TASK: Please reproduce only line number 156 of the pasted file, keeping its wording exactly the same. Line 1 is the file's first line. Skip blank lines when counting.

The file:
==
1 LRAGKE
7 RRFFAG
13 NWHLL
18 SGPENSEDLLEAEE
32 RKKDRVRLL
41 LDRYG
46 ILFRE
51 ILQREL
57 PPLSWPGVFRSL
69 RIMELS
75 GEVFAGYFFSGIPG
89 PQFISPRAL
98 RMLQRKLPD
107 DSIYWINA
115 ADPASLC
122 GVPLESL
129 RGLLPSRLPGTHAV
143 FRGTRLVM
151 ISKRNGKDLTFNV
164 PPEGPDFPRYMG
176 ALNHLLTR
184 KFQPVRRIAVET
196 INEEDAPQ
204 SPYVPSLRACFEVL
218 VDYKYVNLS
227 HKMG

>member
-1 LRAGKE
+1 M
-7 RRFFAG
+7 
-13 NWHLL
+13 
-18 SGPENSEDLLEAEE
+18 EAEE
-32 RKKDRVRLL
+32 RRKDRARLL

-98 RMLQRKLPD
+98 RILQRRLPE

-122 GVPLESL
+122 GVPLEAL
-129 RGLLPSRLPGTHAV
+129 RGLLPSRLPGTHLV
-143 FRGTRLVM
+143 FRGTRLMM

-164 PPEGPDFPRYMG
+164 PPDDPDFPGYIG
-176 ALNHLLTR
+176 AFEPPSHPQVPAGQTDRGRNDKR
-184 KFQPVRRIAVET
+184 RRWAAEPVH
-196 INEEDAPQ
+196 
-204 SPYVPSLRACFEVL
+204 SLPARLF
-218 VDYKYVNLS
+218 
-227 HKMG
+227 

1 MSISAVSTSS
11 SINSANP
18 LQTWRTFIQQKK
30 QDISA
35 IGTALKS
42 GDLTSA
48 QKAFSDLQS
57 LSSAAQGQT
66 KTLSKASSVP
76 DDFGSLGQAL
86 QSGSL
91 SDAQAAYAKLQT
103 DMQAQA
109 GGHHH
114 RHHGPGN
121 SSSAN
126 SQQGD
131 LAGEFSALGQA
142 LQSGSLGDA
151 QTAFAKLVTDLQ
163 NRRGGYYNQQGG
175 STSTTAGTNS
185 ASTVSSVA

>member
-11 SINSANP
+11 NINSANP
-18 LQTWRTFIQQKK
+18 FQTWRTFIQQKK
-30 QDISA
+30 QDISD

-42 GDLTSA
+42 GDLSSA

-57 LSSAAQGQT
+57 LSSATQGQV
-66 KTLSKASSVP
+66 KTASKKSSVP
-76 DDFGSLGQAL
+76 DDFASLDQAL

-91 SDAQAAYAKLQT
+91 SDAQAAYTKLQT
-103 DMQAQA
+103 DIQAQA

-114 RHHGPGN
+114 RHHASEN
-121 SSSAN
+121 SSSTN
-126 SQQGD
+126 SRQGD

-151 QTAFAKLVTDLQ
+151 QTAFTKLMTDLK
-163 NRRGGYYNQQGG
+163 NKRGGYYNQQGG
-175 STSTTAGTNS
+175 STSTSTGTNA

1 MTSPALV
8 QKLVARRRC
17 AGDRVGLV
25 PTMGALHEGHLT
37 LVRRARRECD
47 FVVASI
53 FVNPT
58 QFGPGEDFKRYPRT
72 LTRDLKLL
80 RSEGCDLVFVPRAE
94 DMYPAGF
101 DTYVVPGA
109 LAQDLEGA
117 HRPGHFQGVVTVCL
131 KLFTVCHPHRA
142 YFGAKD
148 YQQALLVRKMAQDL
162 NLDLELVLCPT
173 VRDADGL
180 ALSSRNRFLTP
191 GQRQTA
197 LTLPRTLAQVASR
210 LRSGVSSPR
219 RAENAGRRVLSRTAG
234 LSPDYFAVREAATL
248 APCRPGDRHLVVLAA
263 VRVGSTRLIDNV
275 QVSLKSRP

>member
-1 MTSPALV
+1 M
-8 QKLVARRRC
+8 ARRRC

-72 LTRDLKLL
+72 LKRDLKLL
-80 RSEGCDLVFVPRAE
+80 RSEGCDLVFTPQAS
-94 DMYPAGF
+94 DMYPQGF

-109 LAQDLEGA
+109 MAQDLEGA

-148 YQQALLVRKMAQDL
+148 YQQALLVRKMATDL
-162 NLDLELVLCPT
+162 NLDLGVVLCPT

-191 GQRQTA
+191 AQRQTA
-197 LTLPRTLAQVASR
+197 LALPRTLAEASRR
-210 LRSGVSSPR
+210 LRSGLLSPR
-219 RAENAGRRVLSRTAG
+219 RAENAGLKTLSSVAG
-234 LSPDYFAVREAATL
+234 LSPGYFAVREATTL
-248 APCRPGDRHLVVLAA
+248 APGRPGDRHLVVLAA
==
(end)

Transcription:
+148 YQQALLVRKMATDL